Drugmakers want to use a campaign featuring poetry and lab coats to clear up its drug pricing problem
In a press conference on January 11, President Donald Trump said that drug companies were "getting away with murder," and suggested that the US government needed to negotiate drug pricing. The president has also expressed interest in importing drugs from other countries to lower prices.
These aren't the solutions biopharmaceutical companies necessarily want. So to push back, Pharmaceutical Research and Manufacturers of America (PhRMA), the pharmaceutical industry's largest trade and lobbying group, asked its members for $100 million more in dues in 2016, a 50% increase over its budget from the year before. Politico reported at the time that dues hadn't been this high since 2009, during Obamacare negotiations.
With the funds, the organization's kicking off a multi-year campaign, titled "Go Boldly." It will focus on "revolutionary biopharmaceutical science" to start, PhRMA said in a news release. With all eyes focused on pricing debates about decades-old EpiPens and routine drug price increases, PhRMA's hoping to spin some of that attention onto the new medicine that the industry hopes to get approved over the next few years, including new Alzheimer's treatments, and new ways to approach cancer.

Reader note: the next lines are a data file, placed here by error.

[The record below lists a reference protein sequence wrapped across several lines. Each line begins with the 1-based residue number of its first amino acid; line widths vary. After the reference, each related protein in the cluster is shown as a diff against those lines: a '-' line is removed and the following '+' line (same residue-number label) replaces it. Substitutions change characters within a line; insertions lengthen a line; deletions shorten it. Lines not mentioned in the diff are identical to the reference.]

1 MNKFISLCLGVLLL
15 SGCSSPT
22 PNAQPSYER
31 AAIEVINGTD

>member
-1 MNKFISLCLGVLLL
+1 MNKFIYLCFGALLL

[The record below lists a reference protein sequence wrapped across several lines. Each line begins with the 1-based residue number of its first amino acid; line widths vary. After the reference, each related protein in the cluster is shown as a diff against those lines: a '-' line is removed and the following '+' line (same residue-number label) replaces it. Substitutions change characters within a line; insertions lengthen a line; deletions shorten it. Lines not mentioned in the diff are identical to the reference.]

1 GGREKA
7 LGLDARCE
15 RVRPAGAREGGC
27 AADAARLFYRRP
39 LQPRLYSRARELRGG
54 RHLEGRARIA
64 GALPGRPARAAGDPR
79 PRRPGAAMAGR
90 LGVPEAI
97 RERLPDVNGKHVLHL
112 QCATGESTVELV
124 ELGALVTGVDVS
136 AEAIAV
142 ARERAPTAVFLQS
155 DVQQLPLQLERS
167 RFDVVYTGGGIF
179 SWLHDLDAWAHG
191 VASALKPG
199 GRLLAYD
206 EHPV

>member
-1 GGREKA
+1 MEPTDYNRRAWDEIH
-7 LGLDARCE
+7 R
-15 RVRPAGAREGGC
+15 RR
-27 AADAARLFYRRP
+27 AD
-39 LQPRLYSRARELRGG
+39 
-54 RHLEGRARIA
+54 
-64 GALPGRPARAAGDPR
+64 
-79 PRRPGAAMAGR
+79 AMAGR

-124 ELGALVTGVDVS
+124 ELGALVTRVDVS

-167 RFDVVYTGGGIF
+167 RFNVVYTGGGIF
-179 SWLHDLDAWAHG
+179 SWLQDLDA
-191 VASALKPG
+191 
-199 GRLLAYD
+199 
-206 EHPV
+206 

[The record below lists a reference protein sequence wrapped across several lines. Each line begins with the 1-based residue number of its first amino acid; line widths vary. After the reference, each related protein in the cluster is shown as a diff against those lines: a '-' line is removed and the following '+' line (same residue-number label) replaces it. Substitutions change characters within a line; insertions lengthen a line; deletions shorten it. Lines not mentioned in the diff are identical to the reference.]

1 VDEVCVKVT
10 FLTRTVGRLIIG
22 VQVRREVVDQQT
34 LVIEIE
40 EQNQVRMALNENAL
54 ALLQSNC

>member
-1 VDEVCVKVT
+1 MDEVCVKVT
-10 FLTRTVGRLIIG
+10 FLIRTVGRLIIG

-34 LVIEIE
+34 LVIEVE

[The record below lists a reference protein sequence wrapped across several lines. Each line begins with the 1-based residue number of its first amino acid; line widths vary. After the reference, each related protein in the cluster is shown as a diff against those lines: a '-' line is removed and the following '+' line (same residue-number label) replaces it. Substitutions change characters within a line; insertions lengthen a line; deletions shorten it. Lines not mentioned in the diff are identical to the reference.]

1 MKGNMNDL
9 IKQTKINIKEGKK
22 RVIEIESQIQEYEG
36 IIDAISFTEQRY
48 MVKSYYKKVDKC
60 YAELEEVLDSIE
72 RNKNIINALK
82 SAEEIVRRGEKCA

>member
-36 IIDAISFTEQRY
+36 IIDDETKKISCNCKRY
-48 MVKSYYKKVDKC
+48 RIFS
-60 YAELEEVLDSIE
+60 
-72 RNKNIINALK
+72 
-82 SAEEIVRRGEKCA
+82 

The first advertisement features "Do Not Go Gentle Into That Good Night," the often-quoted 1947 poem written by Dylan Thomas, read alongside clips of scientists at lab stations and images of cells and patients. Here's the ad:
"Millions of Americans are battling serious illnesses, but they're not alone in the fight," an accompanying post explains. "They have the support of thousands of biopharmaceutical researchers whose lives are dedicated to helping patients go boldly into longer, healthier, and more productive lives."
This isn't the first ad campaign PhRMA's unleashed after drugmakers faced criticism. In February 2016, the group rolled out a series of videos and print ads that didn't directly address the issue of drug pricing, but rather focused on the industry's role in developing new treatments for diseases like cancer and diabetes.
Although the drug industry's reputation has been hit by anger against price hikes, the new innovations that could be coming to market - specifically new cancer drugs, rare disease drugs, and gene therapies - could come with high price tags that draw even more public outrage. Placing its focus on those new treatments could help the industry mitigate some of that outrage before it begins.
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